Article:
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Succession Planning with a twist

It’s no secret, healthcare facilities are struggling to attract engineering and management talent. Perhaps following the road less traveled will alleviate employee shortages of today, and the future. 

Tiyana Hossain was a student at George Washington University, seeking her Masters of Health Administration when she attended the American College of Healthcare Executives Conference in March 2016. There, a mentor talked Tiyana into attending an executive level networking event. Once there, Tiyana proceeded to introduce herself to executives she met.

Returning to school, she followed up with emails to those executives, asking if she might be able to intern at their organizations. Robert Hacker, Executive Director, Plant Operations and Engineering Services, Cedars Sinai-Medical Center, Los Angeles, responded. He offered Tiyana an internship. Following her successful internship in summer 2016, she was invited back to perform her one year residency in 2017/18. She graduates from the program in 2018 and has been hired as a full-time employee upon her graduation.

I sat down with Tiyana and asked her to describe her non-traditional path to plant operations at one of the nation’s top hospitals. Tiyana’s story may provide a succession planning blue-print.*  


Q: Prior to Cedars, what was your familiarity with healthcare plant operations?

TH: It was not very detailed and I was not aware of a potential career path in plant operations. The MHA program at George Washington (GW) is great program, but primarily focused more on hospital business operations, process improvement, and quality, areas outside facilities work. 


That is actually one of the items I have on my To-Do list when I speak with my GW Program Director. I think plant operations should be presented as a career opportunity or minimally, offered as a 3-month rotation for students, as is done with finance, strategy, and other healthcare areas. Working in plant operations will open the eyes of students and alert them to this career, or at least provide them an appreciation for all the department does.


Q: Through your experience at Cedars, what have you learned about plant operations?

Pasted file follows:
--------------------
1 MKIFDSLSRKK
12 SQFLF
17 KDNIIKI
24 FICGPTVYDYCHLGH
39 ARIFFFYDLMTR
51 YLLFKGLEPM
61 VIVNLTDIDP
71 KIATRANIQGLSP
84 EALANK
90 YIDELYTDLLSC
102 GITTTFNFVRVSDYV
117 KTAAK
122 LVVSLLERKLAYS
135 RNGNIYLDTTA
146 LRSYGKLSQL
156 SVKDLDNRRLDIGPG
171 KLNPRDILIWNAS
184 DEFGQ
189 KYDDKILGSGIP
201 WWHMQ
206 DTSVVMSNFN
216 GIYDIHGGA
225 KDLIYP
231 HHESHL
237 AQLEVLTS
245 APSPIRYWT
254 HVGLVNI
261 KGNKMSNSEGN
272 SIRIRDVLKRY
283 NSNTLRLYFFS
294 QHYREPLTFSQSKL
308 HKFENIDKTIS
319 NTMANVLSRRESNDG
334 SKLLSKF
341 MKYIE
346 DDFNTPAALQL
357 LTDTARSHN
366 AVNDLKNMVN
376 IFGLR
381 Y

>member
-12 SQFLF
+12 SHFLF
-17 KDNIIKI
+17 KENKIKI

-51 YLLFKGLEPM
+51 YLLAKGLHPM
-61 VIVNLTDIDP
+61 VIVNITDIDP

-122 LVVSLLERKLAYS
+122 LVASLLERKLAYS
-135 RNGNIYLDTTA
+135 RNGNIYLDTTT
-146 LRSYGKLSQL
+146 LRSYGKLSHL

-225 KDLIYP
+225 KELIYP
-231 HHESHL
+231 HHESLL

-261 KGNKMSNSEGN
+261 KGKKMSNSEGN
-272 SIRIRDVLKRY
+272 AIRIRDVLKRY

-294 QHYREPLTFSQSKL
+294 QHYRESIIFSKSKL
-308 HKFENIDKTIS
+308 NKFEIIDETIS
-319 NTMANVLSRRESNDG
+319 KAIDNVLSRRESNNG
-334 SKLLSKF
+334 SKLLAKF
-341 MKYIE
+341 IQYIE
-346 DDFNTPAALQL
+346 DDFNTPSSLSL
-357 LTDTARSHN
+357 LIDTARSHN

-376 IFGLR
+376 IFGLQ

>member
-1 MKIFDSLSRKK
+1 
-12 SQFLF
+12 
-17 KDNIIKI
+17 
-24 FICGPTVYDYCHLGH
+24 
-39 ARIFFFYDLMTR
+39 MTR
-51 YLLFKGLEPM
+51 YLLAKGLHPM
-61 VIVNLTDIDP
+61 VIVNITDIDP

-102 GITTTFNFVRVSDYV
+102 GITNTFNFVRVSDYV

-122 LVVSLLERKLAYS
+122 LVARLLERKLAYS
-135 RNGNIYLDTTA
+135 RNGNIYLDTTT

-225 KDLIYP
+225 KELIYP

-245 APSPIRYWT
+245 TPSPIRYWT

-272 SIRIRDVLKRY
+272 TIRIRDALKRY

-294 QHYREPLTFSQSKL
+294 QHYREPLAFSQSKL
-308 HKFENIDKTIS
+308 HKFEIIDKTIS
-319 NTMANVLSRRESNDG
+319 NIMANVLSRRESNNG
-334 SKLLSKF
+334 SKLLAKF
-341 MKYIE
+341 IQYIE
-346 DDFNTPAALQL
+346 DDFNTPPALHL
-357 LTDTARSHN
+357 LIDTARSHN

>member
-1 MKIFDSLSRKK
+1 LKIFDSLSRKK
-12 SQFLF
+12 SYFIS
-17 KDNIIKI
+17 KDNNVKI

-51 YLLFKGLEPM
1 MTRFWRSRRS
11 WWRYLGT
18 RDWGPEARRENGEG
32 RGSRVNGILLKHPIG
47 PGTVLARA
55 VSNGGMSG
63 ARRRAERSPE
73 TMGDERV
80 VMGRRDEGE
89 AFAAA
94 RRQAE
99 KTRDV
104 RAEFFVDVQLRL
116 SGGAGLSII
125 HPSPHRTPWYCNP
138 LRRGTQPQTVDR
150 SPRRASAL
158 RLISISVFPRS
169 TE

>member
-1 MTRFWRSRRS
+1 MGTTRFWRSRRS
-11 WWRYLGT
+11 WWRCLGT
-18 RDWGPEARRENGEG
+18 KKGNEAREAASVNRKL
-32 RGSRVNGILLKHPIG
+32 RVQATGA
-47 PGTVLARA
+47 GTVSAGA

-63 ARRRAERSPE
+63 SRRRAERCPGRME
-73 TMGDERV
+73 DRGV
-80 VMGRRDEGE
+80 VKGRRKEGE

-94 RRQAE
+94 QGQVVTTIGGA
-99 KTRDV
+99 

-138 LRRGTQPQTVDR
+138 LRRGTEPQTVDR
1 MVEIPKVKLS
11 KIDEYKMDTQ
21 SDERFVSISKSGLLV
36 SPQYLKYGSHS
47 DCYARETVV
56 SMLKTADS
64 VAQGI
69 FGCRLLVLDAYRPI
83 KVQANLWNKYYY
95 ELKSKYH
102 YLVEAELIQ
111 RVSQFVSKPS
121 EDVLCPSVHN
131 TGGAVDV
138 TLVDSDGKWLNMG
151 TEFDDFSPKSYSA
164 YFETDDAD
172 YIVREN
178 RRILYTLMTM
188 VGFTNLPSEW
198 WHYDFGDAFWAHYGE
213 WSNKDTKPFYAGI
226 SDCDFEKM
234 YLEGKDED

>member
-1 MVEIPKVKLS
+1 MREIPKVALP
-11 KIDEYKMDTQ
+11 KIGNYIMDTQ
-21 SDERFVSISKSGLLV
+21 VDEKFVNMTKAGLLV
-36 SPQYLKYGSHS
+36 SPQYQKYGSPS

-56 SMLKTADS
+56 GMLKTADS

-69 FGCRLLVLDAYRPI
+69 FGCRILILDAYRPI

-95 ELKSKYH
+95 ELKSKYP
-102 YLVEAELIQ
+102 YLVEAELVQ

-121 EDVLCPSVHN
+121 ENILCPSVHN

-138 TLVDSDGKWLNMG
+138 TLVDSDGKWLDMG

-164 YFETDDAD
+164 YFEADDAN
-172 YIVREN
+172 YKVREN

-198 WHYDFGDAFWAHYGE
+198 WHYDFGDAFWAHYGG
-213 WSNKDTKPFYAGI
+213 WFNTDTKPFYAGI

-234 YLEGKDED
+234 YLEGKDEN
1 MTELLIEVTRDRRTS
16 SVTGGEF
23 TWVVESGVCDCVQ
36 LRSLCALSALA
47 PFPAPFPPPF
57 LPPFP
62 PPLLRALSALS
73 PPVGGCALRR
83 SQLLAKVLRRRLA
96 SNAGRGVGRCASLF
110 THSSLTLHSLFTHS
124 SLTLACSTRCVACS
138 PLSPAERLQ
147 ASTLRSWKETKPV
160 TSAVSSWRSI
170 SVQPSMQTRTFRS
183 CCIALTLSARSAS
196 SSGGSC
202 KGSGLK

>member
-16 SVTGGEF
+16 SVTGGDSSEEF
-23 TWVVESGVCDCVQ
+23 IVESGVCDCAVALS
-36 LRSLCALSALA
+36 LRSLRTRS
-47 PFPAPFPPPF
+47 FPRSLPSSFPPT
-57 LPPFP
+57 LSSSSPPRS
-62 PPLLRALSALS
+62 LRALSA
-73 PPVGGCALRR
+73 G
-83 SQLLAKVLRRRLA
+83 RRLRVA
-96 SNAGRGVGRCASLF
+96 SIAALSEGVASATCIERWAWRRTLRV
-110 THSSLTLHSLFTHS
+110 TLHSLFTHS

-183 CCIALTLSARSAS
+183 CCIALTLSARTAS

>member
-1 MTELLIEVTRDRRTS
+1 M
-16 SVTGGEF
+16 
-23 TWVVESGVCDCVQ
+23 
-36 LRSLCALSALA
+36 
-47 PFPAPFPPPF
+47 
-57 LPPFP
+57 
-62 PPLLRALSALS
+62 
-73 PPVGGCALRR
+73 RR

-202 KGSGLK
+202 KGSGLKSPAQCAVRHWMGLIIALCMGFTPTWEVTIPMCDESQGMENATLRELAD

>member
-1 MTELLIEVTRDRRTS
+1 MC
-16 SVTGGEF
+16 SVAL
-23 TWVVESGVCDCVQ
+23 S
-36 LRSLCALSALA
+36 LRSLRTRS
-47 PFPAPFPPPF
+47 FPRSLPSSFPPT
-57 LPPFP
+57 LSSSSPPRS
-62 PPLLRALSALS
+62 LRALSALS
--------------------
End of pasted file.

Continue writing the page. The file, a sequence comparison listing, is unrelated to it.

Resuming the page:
TH: Plant Ops is the backbone of the hospital. I don’t think most people outside plant ops are aware of all the department touches, I know I didn’t. It’s not because people don’t respect our work, but they don’t recognize us because we are not clinically based. I enjoy the work because it impacts so many areas across the hospital and is never boring.


Q: What types of projects are you involved with at Cedars?

TH: I have a broad range of responsibilities. One day I am reviewing work we outsource to subcontractors to determine if it is more advantageous to perform it in-house, while later I am attending a meeting involving Cancer Research, Safety, and Service Line for a new lab project. I have worked with infection control and other clinical departments, and assisted with campus wide policy changes for our Water Management Program. I have reviewed our work order and preventive maintenance process flow for efficiency, and inefficiency. I work with a multitude of hospital stake-holders. 

When Joint Commission arrived for their tri-annual survey, I was invited and encouraged to shadow with the Life Safety Officer. This was beyond educational, given the ability to see how to deal with a surveyor, understand codes, and regulations specific to Plant Ops, FPDC, Safety, and Security. 

Robert and I communicate daily and he doesn’t micro-manage me, but he does provide guidance, over-sight, and the opportunity to shadow other areas of the hospital. I’m comfortable asking for help when I need help or clarification.


Q: What would you say to a Facility Director who is considering offering an MHA student an internship?

TH: If the student has the right attitude, if they want to work hard and absorb knowledge, I would encourage them to offer the internship. I don’t have the same technical knowledge as an engineer, but I can, and have, learned facility operations: I can connect the dots as to how facility operations works. I have more to learn, but I have support in place to help me succeed. So can others.

* Tiyana's title is Sr. Admin Services Associate, Plant Operations

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